By Mina Fangrari
It is widely acknowledged that internships are mandatory for undergraduate students to be qualified for the job market, whatever their major may be. It is hard to get an internship but it is not easy to make use of the internship once you land one. Through my different internships, I have noticed that there are many students who can exploit the benefits of their internship wisely and effectively, and there are many others that don’t. Here are some tips that may help you to use your internship to benefit your career and development.
Combine your theoretical studies and knowledge with the practicalities.
In universities, we study only the theoretical information from books, courses or any sources of knowledge which somehow are different from what is really implemented in the real market. Students must compare what they have studied with what is applied. Integrate your knowledge with the know-how. Accept the fact that some of what you’ve learnt is not applied in the real world. However, some other skills are implemented and require effort to transform them from merely memorized words and formulas to tangible and applicable know-how. A survey done by the National Association of Colleges and Employers shows that 91% of respondent employers prefer to hire fresh grads with relevant practical experience.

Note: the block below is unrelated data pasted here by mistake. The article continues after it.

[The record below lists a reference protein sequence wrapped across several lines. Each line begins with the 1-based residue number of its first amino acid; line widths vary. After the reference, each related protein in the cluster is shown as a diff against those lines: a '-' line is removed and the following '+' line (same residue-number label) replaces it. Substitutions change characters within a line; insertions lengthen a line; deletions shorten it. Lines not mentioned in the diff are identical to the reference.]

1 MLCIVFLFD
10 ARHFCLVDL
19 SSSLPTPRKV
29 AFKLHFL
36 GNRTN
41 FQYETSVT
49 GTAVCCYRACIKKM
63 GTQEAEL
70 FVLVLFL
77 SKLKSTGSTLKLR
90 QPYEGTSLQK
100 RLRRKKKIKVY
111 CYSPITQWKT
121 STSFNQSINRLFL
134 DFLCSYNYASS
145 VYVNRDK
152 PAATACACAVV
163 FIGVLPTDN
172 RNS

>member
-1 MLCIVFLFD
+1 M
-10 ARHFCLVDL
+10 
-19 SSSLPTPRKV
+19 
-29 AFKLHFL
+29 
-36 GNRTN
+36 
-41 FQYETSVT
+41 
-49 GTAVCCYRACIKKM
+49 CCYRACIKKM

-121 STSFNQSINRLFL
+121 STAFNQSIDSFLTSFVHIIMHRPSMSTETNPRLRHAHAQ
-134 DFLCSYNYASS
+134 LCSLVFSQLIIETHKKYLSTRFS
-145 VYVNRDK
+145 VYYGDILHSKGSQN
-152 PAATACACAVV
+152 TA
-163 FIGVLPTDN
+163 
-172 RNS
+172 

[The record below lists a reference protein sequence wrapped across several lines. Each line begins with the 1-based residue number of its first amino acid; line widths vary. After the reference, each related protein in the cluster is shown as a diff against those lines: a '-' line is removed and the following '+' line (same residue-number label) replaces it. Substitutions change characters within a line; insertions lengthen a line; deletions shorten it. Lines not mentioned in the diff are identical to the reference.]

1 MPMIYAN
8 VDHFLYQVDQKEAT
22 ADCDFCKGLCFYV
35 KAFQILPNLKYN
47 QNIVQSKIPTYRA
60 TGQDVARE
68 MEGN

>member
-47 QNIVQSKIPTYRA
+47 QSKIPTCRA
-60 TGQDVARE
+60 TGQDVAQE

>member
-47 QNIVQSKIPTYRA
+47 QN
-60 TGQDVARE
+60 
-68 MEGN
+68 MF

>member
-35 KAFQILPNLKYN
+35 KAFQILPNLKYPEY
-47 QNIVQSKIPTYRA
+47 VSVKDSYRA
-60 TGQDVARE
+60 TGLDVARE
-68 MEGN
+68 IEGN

Be a ubiquitous observer.
Not all information and details will be provided to you directly during your internship period, thus you need to have the ability to observe all the tiny details from everyone, at all times, and everywhere in the work environment. It’s excellent to notice everything happening around you. How things are going? What are the processes? What is the full hierarchy? What are the skills mostly used? What are the means of communication used? That’s why you need to observe, analyze, and evaluate to know the details better.
Prepare a list of questions.
When you are still an undergraduate, you have many inquires about your major and everyday work. This is why it’s vital to formulate questions before your internship so you consult your supervisor during your internship. Also, it will give an indication that you are interested in learning and have passion to know more.